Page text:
Transfer of multivirus-specific T-cells following transplantation (TRACE)
Speaker: Prof. Dr. Tobias Feuchtinger
Affiliation: Department of Pediatrics, Dr. von Hauner Children’s Hospital
Funding: 2018 to 2022
Allogeneic stem cell transplantation (HSCT) is a curative treatment for a variety of diseases. Viral infections such as Cytomegalovirus (CMV), Epstein-Barr-virus (EBV) and Adenovirus (AdV) are major unsolved problems for patients receiving allogeneic HSCT. Refractory viral infections post-HSCT are rare, life-threatening conditions due to the deficient T-cell response post-SCT and lacking effective treatment options.
Protective T-cell immunity could be restored by means of a procedure known as adoptive T-cell transfer. Although cellular immunotherapy is considered a major recent breakthrough in medicine, none of the cellular treatment approaches has yet become a standard treatment. The reason for this limited translation into daily clinical practice is the lack of controlled, prospective clinical trials investigating efficacy of immunotherapy.
The objective of TRACE is to bring adoptive T-cell transfer into clinical routine as a life-saving, curative and safe treatment for refractory viral infection post-HSCT. TRACE is a multi-national clinical trial to prove efficacy and safety of adoptive T-cell transfer in immune-compromized individuals. For the first time, this trial will show that a unique individualized immunotherapy could be included into evidence based clinical routine in rare diseases. Regulatory and structural hurdles will be overcome by standardized GMP-procedures. It will be a major milestone in the development of medicine and health economics to bring such a unique personalized treatment approach into a clinical efficacy trial.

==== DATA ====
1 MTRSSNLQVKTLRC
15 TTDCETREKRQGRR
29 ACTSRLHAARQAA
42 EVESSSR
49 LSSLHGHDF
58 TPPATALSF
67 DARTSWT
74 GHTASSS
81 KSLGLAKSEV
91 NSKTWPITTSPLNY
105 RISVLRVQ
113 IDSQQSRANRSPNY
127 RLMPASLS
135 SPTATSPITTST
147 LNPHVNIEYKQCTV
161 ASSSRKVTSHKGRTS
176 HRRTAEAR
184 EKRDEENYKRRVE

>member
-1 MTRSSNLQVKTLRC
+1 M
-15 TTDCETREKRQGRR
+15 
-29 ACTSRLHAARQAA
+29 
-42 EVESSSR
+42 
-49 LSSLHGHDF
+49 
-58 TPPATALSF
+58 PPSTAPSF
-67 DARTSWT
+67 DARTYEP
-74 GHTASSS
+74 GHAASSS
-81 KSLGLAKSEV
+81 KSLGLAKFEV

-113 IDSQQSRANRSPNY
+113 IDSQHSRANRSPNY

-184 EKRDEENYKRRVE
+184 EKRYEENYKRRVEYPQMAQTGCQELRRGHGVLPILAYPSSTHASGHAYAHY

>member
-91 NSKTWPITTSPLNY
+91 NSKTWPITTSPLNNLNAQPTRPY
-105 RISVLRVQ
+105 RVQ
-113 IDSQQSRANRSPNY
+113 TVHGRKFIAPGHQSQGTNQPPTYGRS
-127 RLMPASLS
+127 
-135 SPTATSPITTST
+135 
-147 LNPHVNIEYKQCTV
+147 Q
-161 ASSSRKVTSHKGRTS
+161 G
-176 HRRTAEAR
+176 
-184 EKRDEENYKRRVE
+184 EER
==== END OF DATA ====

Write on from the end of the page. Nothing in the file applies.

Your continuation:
The consortium provide excellence in immunotherapy through partners from basic, clinical and industrial research and GMP facilities, with proven qualification and expertise in the field of HSCT, GMP manufacturing and adoptive T-cell transfer. It will bring medicine towards physiological self-protection of the human body instead of cost-intensive toxic agents and will thereby improve survival and quality of life.